season of thirty weeks in the big
ties of the country, including twelve s
eeks in Chicago, ten in New York r
ity, and three in Philadelphia, are
:ming this way. The date of their
ppearance here is November ist on N
.hich day two exhibitions will be tl
iven. The Gentry Bros. have been t]
iccessful showmen for over sixteen M
ears, and up until this season had tl
>ur separate and distinct trained ani- I
tal exhibitions on tour. At the a
=mmencement of this season it was a
ecided to consolidate two of these d
onderful exhibitions for the purpose a
f playing extended engagements in r
1e metropolitan cities exclusively.
he shows closed their city engage- a
ient in Washington, D. C., in Sep- is
~mber, and wifl spend the fall 7
ionths in the south. In all their A
ntirety, without a single feature v
issing, the "Big City" show will E
ihibit here. This means a better t<
nd bigger show and a longer one, sa
'he performance runs for over two hi
ours, and according to all the daily la
apers of Chicago, New York and t<
~hiladelphia, it is the most wonder- t1
11 exhibition ever presented beneath s:
canvas. The New York Jour
al says that it is "a show which the t:
:hools should dismiss for," claiming v
ditorially that a child can learn more 'I
uring an afternoon at the circus a
-ian he can in a month pouring over \
chool books. An added feature with v
2e Gentry shows this year is the ap- I
earance of the famous Yoshimate o
imily of Royal Imperial Japanese a
crobats, the premier acrobats and I
amblers of the flowery kingdom. jti
nother feature is the "all new" and
1agnificent street parade, which c
saves the show grounds at 10:30 r
All arrangements have been made n
>r the appearance of these famous i1
hows here. The date, which is k.
iven above, will positively be filled, v
nd rain or shine, two performances c
ill be given. Be on hand for the j
1agnificent street parade, featured i
s a "mile of gold and glitter," which v
eaves the show grounds at 10:30 i
ix Men Brought to Columbia For 1
Safe Keeping-Result of Quiet
And Skillful Work.
As the result of hard, quiet. and T
killful detective work there are six t
ien incarcerated in Columbia, charg
d with connection in the Eutaw- t
ille lynching. The following ac- P
ount appears in this morning's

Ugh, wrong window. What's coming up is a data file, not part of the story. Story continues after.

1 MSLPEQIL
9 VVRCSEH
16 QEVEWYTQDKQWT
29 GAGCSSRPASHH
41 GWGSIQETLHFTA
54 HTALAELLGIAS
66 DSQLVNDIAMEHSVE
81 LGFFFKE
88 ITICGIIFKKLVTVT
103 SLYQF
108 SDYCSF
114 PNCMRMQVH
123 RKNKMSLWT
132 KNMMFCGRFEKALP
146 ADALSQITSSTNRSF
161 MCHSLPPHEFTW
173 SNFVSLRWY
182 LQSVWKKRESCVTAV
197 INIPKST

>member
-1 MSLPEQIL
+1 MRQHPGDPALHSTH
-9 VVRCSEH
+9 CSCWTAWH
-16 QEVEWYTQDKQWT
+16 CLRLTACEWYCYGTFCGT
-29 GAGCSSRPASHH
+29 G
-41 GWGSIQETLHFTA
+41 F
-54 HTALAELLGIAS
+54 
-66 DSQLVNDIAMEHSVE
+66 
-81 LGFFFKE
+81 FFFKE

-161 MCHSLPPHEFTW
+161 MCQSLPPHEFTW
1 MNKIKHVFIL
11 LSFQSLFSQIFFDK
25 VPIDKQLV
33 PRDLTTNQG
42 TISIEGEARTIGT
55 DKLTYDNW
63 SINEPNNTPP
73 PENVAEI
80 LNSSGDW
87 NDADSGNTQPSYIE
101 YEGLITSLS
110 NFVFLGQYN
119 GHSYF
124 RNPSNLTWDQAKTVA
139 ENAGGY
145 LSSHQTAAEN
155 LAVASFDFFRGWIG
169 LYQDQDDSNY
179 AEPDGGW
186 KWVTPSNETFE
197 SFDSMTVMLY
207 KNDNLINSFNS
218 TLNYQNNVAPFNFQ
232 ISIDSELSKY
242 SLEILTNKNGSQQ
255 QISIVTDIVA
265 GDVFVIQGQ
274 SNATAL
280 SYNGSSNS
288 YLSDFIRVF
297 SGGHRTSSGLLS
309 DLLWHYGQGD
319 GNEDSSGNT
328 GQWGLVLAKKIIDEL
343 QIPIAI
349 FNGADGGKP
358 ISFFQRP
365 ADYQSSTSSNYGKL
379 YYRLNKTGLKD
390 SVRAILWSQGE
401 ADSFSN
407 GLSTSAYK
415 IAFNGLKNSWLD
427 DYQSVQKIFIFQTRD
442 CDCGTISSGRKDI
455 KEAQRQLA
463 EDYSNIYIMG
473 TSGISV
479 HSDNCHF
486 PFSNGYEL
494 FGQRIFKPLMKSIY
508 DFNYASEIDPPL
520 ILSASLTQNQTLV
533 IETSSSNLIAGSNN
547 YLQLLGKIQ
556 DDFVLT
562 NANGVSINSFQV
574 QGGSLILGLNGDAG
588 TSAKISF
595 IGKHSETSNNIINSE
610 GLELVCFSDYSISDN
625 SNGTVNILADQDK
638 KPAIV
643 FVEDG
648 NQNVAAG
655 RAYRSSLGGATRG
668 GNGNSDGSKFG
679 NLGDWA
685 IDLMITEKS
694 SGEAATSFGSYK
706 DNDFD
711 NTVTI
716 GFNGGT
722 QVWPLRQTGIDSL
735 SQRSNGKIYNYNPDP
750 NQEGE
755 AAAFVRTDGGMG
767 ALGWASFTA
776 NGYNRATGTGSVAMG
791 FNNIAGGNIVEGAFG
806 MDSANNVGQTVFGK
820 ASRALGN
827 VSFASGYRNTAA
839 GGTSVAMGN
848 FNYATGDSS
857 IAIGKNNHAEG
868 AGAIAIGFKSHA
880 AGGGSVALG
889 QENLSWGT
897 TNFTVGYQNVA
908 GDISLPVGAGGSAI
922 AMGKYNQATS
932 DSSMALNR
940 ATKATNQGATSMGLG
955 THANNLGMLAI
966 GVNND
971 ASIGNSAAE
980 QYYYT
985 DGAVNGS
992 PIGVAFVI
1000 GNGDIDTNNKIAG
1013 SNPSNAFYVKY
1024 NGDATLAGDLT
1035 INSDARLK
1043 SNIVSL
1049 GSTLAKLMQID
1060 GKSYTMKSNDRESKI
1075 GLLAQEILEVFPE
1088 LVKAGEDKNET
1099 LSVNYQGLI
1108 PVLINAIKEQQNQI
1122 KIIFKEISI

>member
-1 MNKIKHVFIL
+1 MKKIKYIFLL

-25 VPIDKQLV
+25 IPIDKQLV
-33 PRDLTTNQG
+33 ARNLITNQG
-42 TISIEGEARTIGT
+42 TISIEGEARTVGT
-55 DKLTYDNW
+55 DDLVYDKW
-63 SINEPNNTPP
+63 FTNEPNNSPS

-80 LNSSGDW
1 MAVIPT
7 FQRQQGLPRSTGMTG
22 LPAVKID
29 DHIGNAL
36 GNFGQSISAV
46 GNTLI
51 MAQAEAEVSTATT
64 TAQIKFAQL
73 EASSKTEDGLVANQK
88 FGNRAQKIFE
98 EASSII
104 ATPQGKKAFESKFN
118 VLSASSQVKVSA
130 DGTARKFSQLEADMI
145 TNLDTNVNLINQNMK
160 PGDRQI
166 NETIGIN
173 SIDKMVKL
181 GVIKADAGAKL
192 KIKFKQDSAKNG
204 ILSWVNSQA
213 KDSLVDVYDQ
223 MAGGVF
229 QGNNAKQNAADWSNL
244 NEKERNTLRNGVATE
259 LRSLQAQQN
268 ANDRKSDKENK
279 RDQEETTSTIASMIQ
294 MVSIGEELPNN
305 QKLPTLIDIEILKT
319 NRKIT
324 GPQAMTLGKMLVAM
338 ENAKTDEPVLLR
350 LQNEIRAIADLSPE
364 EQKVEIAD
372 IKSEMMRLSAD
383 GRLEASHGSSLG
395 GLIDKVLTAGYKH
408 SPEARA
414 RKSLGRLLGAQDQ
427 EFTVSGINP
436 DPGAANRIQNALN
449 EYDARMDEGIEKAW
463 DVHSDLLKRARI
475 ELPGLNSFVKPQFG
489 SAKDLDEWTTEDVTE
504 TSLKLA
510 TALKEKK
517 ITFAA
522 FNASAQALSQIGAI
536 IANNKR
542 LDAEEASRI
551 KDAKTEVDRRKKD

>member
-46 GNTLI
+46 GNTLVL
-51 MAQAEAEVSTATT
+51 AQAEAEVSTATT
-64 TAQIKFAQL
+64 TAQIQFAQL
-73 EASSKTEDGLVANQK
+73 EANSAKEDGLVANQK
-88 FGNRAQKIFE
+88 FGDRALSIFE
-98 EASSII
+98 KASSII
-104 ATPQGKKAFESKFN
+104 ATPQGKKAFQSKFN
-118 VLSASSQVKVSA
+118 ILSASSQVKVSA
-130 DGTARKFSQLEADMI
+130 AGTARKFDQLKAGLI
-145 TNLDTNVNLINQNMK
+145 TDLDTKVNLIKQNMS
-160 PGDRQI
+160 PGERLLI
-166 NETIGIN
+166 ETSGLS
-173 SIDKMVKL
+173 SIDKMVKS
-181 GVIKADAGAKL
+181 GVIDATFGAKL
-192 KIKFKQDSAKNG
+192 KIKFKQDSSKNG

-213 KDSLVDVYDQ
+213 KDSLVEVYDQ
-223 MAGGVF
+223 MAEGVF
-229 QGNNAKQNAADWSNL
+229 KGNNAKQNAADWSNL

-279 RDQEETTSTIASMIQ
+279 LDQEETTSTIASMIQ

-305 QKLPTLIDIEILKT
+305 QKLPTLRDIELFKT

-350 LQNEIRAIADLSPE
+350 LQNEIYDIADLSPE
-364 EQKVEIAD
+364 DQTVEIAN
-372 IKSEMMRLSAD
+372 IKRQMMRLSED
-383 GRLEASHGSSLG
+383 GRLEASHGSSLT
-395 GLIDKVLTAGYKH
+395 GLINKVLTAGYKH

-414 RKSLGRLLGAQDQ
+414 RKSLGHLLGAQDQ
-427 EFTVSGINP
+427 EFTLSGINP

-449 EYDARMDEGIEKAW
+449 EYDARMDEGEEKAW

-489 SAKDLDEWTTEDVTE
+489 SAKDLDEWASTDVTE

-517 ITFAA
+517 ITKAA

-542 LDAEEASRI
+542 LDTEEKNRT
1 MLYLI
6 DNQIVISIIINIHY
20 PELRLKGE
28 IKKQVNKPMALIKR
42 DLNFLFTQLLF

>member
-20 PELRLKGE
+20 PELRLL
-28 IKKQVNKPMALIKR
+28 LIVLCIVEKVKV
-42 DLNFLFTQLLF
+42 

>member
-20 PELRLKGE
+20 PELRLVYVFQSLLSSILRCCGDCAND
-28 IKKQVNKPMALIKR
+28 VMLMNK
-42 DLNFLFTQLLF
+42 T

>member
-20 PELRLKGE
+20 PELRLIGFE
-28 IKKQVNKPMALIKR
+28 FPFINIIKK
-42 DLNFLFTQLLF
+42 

Six white men suspected of hav
ig caused the death of Keitt Book
rd at Eutawville on the night of C
uly iith were arrested yesterday,
nd are now in the state penitenti
ry awaiting trial. Among the sus
ects arrested are J. H. Palmer, who
-as marshal of the town of Eutaw
ille, and S. A. Eadon, constable to
lagistrate Wiggins. The others
re Piney Martin, Benny Martin and
ieir brother-inlaw, Adger Butler,
nd H. C. Edwards. The latter was
rrested Sunday, but no mention of
ie fact was made for fear that the
thers named might become fright- c
ned. Another of the Martin broth
rs will be arrested today. He has
ioved to another part of the state.
The formal arrest was made by
heriff J. B. Morrison of Berkeley
:unty, the officers who worked up
ie evidence being unable to get con
lables to serve the warrants. Gov. ti
[eyward was asked to send officers
-om Columbia, but they could not
et there in time, and Sheriff J. El
iore Martin of Charleston dispatch
i four deputies to Eutawville to as
st Sheriff Morrison, but the latter
ad made the arrests when the dep
ties arrived. No trouble was en
untered, the men at first taking the
ffair lightly, but when they heard
lat Edwards had been arrested they
id not show so much pleasure. Ed
ards is a very material witness, and
!ems to have left the neighborhood
ither suddenly on the night of tht
The crime for which these men
ere arrested as suspects is one 01
ie most revolting in the history of
ic state. The only alleged reason
as that Edwards had quarreled with
ie negro and the latter had cursed
dwards. But there was, perhaps,
deeper motive, which may be made
pparent in time. It seems that the
ifference with Edwards was made
n excuse for the negro to be ar
A little more detailed statement,